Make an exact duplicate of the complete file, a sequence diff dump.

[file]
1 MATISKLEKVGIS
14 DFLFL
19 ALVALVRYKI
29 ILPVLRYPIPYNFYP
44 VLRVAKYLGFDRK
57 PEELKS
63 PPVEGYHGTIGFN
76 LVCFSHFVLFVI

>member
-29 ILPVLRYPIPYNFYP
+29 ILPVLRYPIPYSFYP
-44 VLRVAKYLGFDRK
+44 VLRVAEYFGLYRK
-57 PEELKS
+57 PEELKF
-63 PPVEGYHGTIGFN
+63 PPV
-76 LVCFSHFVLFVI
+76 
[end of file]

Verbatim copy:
1 MATISKLEKVGIS
14 DFLFL
19 ALVALVRYKI
29 ILPVLRYPIPYNFYP
44 VLRVAKYLGFDRK
57 PEELKS
63 PPVEGYHGTIGFN
76 LVCFSHFVLFVI

>member
-29 ILPVLRYPIPYNFYP
+29 ILPVLRYPIPYSFYP
-44 VLRVAKYLGFDRK
+44 VLRVAEYFGLYRK
-57 PEELKS
+57 PEELKF
-63 PPVEGYHGTIGFN
+63 PPV
-76 LVCFSHFVLFVI
+76 